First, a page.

Wednesday, April 1, 2015

Social Movement Tactics--Integrating Symbols for Mutual Benefit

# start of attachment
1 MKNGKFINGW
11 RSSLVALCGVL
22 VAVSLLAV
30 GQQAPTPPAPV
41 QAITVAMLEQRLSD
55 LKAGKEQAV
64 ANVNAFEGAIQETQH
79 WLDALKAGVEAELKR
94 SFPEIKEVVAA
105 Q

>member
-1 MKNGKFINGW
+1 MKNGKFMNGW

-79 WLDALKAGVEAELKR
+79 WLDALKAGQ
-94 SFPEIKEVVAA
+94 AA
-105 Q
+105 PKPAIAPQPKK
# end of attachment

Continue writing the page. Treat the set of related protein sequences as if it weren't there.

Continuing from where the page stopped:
I had a recent unfortunate Facebook encounter. I posted the image above, and an interlocutor argued that the function of the image was to "erase" the Black civil rights movement by the "co-opting" of the iconic imagery of segregated water fountains by the LGBTQ movement. The catalyst for the image was the March passage of the Indiana's version of the Religious Freedom Restoration Act, causing a tidal wave of opposition nationwide, and is rightly seen primarily as a counter-offensive against the increase in LGBTQ rights, including a recent federal court decision striking down Indiana's attempt to enforce anti-gay marriage law. I have seen similar arguments appear based on individuals using other Black civil rights symbols in the current series of protests against Indiana's RFRA law. Language such as "co-opting," "dilution" and "erasing" of the symbols of racial injustice are being deployed to prevent LGBTQ activists from using any such imagery. Granted, I believe that such a practice has occurred in the wake of the Ferguson, "Black Lives Matter" slogan, when its counterpart, "All Lives Matter" became a point of controversy.